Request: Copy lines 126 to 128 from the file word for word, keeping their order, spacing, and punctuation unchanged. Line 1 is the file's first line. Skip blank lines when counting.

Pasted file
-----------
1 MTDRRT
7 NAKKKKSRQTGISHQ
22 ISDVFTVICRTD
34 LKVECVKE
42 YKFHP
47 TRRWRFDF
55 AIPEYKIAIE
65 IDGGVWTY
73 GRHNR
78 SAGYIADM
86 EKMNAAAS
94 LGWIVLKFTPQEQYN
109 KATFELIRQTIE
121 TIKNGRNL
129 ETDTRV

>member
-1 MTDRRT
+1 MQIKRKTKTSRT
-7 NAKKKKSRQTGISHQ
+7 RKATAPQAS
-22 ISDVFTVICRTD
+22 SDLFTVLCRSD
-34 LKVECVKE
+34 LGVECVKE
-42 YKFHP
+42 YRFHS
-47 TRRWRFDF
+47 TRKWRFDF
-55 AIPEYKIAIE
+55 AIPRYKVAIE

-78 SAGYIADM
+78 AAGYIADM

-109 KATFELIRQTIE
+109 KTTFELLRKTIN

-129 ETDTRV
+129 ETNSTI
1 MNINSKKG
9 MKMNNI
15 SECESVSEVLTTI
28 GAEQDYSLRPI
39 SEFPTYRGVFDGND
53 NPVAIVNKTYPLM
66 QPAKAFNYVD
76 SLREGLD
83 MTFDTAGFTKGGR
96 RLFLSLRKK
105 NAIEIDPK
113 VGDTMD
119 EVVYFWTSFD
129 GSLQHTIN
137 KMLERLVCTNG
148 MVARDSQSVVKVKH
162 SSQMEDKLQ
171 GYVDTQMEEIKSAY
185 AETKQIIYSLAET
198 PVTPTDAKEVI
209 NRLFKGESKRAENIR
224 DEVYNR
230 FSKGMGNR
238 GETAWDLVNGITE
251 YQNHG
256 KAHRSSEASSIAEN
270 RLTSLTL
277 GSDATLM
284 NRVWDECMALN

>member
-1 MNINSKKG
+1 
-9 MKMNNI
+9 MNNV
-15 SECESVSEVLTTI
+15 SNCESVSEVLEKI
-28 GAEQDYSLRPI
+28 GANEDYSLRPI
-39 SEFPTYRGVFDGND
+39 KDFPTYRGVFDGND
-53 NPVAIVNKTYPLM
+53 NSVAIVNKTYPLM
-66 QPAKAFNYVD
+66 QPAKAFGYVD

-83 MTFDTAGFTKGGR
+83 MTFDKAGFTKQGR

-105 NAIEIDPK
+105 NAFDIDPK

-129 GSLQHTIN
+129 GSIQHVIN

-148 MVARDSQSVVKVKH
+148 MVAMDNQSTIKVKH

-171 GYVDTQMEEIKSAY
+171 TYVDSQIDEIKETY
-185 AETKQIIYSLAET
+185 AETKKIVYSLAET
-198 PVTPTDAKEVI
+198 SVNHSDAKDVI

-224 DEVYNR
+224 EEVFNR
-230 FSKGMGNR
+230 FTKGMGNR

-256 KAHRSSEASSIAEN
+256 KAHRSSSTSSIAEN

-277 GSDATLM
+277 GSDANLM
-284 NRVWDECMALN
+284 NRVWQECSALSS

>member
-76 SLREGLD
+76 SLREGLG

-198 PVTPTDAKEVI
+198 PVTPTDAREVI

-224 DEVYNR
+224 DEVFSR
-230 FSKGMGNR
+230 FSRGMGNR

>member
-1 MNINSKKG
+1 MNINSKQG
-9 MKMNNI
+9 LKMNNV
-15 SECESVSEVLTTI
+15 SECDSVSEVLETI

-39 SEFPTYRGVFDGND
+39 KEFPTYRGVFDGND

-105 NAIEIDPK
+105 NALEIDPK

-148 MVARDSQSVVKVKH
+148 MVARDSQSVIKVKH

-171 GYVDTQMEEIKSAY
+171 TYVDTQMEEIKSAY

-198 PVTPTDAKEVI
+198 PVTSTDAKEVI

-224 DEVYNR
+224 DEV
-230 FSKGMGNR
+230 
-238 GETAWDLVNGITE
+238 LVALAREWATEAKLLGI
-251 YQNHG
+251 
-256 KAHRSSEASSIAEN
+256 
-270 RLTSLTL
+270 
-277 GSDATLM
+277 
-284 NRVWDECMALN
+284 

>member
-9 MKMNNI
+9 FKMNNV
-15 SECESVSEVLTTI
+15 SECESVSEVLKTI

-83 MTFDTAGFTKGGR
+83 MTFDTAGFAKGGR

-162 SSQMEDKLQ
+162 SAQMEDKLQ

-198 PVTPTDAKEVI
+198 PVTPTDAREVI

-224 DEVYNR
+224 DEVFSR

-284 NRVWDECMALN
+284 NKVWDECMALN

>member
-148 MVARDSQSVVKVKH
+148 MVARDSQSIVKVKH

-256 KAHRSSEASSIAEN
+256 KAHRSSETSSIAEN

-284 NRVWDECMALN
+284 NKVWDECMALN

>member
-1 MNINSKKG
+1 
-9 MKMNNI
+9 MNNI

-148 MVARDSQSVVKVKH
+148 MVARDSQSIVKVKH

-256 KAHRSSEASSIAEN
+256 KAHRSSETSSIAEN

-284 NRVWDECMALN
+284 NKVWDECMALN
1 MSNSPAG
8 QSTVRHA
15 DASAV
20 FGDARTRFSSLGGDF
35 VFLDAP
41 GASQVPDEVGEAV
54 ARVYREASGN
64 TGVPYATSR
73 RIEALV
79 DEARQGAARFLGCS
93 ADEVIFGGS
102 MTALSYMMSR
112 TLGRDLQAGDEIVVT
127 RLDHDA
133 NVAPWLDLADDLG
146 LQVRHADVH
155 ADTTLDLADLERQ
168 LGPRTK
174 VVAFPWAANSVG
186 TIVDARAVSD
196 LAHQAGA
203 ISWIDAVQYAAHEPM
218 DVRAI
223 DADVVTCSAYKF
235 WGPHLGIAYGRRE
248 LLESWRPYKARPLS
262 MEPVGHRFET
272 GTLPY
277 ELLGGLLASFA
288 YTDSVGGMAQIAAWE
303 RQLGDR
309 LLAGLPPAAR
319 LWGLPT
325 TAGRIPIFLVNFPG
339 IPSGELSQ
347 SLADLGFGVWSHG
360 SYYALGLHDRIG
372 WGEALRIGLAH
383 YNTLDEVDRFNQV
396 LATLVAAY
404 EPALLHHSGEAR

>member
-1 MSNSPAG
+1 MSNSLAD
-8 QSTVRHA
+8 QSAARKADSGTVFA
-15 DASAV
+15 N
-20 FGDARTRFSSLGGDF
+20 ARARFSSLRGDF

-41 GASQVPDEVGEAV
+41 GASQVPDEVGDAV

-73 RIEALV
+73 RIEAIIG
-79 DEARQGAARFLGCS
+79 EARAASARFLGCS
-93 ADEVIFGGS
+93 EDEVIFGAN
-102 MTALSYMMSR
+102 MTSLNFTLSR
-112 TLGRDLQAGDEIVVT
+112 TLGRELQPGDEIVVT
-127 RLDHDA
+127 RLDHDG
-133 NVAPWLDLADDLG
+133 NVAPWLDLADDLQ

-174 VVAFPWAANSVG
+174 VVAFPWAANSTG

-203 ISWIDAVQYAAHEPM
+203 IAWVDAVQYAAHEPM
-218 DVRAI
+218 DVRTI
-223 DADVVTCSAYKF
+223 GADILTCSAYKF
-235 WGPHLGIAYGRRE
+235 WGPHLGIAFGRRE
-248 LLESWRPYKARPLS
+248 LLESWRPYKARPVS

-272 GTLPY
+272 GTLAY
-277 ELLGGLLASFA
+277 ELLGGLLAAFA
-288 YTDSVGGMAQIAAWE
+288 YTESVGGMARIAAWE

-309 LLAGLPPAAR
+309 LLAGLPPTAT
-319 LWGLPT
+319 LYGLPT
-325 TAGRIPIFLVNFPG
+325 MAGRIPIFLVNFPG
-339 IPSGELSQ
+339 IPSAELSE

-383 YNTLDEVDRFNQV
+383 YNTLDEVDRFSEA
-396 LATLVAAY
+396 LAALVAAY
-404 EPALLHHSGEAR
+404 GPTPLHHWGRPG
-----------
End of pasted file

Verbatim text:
+148 MVARDSQSVIKVKH

-171 GYVDTQMEEIKSAY
+171 TYVDTQMEEIKSAY